The day after the general election results showed the immense faith the Indian electorate had posed in Narendra Modi and the coalition he led, I wrote for these columns how the most important factor in the ex-Gujarat chief minister's premiership would be his learnability.
By the time you read this letter, the National Democratic Alliance (NDA) coalition government would have spent 100 days in office and in this time of the Pro Kabaddi League that is long enough for a quick review of Modi's rule. The Prime Minister has so far shown fine qualities of a (relatively) young and operations-focussed leader: choosing big impact projects, setting unreasonable goals, an eye for detail, frequent reviews, and Energizer Bunny-like drive.
The NDA government has hit the ground running with promises of changes in labour, mining and environment laws. His government's strategic and trade policies have been firmly driven by "what's good for India" and "we mean what we say; don't second-guess us" principles.
In his Independence Day speech, Modi put sanitation-for-all targets into mission mode. He talked of Indian factories that produce not just for India but also for rest of the world ala the Chinese and the Koreans. The latest is the Digital India project that will cost Rs 1,13,000 crore in less than five years and promises to yield much more in jobs and efficiencies. All through this, Modi has been the disciplined administrator.
He has weekly reviews with his important ministers and secretaries (as the top bureaucrats in a ministry called). At those meetings, often, it is the secretary who gets more attention of the Prime Minister. The minister accepts this and the secretary knows better than selling his boss's boss a lemon. Finally, Modi's no-nonsense image got a leg-up with the avuncular yet cold dressing down he gave the son of one of his top ministers when he came to know of the son's involvement in something that was not above board. So far, so good.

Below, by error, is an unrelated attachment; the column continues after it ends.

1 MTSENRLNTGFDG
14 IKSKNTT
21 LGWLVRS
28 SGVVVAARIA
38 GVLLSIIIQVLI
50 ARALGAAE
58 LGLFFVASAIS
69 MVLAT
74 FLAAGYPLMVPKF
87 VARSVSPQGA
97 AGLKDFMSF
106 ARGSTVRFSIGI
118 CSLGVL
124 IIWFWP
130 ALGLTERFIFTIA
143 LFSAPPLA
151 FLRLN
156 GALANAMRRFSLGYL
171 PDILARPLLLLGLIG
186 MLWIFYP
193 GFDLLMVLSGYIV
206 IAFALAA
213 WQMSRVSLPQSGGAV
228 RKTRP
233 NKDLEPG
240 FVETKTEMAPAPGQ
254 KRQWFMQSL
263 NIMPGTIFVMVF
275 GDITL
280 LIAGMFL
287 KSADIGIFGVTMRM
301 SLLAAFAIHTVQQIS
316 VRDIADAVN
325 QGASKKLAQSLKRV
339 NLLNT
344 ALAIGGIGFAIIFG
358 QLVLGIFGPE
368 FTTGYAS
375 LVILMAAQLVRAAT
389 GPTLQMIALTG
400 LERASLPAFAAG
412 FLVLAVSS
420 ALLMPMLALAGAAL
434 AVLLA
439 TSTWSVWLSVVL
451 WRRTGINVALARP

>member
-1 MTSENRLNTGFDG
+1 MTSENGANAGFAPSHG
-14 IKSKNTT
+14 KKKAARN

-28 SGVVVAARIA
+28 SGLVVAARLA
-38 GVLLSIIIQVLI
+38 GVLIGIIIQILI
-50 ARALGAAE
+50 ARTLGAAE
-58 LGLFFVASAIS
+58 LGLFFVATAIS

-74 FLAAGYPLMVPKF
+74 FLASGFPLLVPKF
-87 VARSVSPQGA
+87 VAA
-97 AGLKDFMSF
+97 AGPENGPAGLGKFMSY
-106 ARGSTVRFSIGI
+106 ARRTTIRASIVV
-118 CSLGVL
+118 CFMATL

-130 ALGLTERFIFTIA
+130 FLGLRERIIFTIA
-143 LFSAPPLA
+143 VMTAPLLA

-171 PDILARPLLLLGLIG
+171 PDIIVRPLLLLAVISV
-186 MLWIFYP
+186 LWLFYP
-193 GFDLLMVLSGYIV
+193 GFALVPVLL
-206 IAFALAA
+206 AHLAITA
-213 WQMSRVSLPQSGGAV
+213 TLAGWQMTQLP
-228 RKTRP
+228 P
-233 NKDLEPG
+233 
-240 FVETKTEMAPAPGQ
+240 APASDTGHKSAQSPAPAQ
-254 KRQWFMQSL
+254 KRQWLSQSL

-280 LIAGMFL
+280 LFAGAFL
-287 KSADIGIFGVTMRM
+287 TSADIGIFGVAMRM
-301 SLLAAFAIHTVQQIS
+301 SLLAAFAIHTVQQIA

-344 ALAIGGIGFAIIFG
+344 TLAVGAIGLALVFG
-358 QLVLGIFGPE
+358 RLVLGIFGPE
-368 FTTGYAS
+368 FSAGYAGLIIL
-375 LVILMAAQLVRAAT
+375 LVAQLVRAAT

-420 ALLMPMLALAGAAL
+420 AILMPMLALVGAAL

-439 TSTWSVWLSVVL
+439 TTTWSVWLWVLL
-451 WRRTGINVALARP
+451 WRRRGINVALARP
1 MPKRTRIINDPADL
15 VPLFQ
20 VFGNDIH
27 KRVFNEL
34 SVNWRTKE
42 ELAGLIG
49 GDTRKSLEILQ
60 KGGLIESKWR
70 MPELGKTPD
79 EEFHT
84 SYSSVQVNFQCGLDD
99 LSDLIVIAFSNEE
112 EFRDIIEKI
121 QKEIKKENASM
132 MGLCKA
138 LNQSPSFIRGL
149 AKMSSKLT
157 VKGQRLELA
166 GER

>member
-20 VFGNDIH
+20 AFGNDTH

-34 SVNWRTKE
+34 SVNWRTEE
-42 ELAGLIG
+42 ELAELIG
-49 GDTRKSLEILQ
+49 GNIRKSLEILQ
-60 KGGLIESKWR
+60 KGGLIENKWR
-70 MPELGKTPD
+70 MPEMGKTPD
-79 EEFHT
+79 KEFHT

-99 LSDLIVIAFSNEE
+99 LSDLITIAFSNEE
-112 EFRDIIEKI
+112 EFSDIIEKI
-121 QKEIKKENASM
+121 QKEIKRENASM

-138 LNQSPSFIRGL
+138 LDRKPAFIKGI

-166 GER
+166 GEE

The Prime Minister knows all too well that he needs to get the economy back on track before he can do the big stuff that will legitimise his aspirations of statesmanship. That is still a work in progress - Modi looks like he can be coached alright, for sure - but the question is: will he go the Reagan way or the Roosevelt way?
We need more than 100 days to have that answer. A lot is going for the economy, meanwhile. Business confidence is up (a survey by BT shows a 11-quarter high), the RBI sees the capital investment cycle turning, growth in six sectors -manufacturing, mining, construction and trade, hotels, transport, and communications - that make up half of the country's GDP is accelerating, the problem of twin deficits (fiscal and current account) is easing, and the buoyancy in equity markets makes capital cheaper to raise. But at the centre of all this is a vulnerability that could trip India up: debt defaults and restructured loans, which have ballooned to more than one-tenth of total bank assets.
Some senior bankers say that will grow to 15 per cent if you include loans that are nearly in default. Add the need for fresh funds to meet capital adequacy norms at the lenders and things look grim. An Indian bank going belly up is a remote possibility, but a high-profile bribes-for-loan case is a good time for some much-needed reforms. The issue has the story of the rot in the banking system, warts and all. It is tough to spot gems among the millions of small and medium businesses in India, but it's something that we're good at. The issue has the stories on fifth Best SMEs survey done together with YES Bank. Two other stories I'd recommend: how Tata Motors is breaking with its past in cars and an interview with one of the smartest businesswomen I've met, Padmasree Warrior.
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